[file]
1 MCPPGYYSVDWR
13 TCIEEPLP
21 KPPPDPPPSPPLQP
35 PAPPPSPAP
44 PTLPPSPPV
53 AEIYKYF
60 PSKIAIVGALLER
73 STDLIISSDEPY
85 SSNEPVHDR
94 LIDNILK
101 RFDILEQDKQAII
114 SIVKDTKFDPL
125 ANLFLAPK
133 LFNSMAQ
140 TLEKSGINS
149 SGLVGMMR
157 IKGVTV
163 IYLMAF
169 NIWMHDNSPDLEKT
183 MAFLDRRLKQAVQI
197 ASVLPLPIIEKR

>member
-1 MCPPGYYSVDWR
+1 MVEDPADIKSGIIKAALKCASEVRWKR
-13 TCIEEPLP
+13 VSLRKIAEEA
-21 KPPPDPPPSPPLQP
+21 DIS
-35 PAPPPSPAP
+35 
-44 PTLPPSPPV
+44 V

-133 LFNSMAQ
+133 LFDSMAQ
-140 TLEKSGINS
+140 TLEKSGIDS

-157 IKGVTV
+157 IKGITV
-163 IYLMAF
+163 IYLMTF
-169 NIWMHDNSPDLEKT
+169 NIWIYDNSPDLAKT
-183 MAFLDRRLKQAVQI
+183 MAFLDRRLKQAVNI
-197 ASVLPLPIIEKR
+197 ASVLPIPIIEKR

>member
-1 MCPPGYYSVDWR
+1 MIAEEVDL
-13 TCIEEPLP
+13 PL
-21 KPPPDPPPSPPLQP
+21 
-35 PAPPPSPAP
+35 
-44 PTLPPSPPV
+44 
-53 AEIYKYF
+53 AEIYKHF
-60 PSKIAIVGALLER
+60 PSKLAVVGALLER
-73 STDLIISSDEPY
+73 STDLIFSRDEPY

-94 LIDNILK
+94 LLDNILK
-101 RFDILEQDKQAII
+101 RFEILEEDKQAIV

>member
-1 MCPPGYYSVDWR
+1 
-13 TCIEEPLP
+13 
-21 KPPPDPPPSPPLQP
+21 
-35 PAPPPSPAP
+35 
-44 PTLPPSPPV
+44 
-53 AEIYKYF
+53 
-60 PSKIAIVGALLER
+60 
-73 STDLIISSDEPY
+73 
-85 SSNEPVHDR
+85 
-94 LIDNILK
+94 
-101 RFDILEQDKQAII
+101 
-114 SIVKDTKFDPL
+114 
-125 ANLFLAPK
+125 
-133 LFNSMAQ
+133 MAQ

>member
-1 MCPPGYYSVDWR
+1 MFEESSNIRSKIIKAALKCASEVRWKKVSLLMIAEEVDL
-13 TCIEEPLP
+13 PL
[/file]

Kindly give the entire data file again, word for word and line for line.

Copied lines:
1 MCPPGYYSVDWR
13 TCIEEPLP
21 KPPPDPPPSPPLQP
35 PAPPPSPAP
44 PTLPPSPPV
53 AEIYKYF
60 PSKIAIVGALLER
73 STDLIISSDEPY
85 SSNEPVHDR
94 LIDNILK
101 RFDILEQDKQAII
114 SIVKDTKFDPL
125 ANLFLAPK
133 LFNSMAQ
140 TLEKSGINS
149 SGLVGMMR
157 IKGVTV
163 IYLMAF
169 NIWMHDNSPDLEKT
183 MAFLDRRLKQAVQI
197 ASVLPLPIIEKR

>member
-1 MCPPGYYSVDWR
+1 MVEDPADIKSGIIKAALKCASEVRWKR
-13 TCIEEPLP
+13 VSLRKIAEEA
-21 KPPPDPPPSPPLQP
+21 DIS
-35 PAPPPSPAP
+35 
-44 PTLPPSPPV
+44 V

-133 LFNSMAQ
+133 LFDSMAQ
-140 TLEKSGINS
+140 TLEKSGIDS

-157 IKGVTV
+157 IKGITV
-163 IYLMAF
+163 IYLMTF
-169 NIWMHDNSPDLEKT
+169 NIWIYDNSPDLAKT
-183 MAFLDRRLKQAVQI
+183 MAFLDRRLKQAVNI
-197 ASVLPLPIIEKR
+197 ASVLPIPIIEKR

>member
-1 MCPPGYYSVDWR
+1 MIAEEVDL
-13 TCIEEPLP
+13 PL
-21 KPPPDPPPSPPLQP
+21 
-35 PAPPPSPAP
+35 
-44 PTLPPSPPV
+44 
-53 AEIYKYF
+53 AEIYKHF
-60 PSKIAIVGALLER
+60 PSKLAVVGALLER
-73 STDLIISSDEPY
+73 STDLIFSRDEPY

-94 LIDNILK
+94 LLDNILK
-101 RFDILEQDKQAII
+101 RFEILEEDKQAIV

>member
-1 MCPPGYYSVDWR
+1 
-13 TCIEEPLP
+13 
-21 KPPPDPPPSPPLQP
+21 
-35 PAPPPSPAP
+35 
-44 PTLPPSPPV
+44 
-53 AEIYKYF
+53 
-60 PSKIAIVGALLER
+60 
-73 STDLIISSDEPY
+73 
-85 SSNEPVHDR
+85 
-94 LIDNILK
+94 
-101 RFDILEQDKQAII
+101 
-114 SIVKDTKFDPL
+114 
-125 ANLFLAPK
+125 
-133 LFNSMAQ
+133 MAQ

>member
-1 MCPPGYYSVDWR
+1 MFEESSNIRSKIIKAALKCASEVRWKKVSLLMIAEEVDL
-13 TCIEEPLP
+13 PL